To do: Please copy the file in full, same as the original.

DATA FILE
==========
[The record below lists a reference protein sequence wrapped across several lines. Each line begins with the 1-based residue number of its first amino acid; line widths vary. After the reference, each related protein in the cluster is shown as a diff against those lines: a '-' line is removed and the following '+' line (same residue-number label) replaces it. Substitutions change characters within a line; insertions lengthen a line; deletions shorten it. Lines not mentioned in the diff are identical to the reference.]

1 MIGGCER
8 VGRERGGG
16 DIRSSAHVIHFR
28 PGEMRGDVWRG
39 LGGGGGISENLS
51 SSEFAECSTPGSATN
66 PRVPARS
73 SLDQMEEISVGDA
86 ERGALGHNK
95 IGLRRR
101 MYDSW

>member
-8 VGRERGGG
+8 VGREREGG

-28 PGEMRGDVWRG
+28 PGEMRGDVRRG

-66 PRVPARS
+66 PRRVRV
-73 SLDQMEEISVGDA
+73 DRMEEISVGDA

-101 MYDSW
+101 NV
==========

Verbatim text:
[The record below lists a reference protein sequence wrapped across several lines. Each line begins with the 1-based residue number of its first amino acid; line widths vary. After the reference, each related protein in the cluster is shown as a diff against those lines: a '-' line is removed and the following '+' line (same residue-number label) replaces it. Substitutions change characters within a line; insertions lengthen a line; deletions shorten it. Lines not mentioned in the diff are identical to the reference.]

1 MIGGCER
8 VGRERGGG
16 DIRSSAHVIHFR
28 PGEMRGDVWRG
39 LGGGGGISENLS
51 SSEFAECSTPGSATN
66 PRVPARS
73 SLDQMEEISVGDA
86 ERGALGHNK
95 IGLRRR
101 MYDSW

>member
-8 VGRERGGG
+8 VGREREGG

-28 PGEMRGDVWRG
+28 PGEMRGDVRRG

-66 PRVPARS
+66 PRRVRV
-73 SLDQMEEISVGDA
+73 DRMEEISVGDA

-101 MYDSW
+101 NV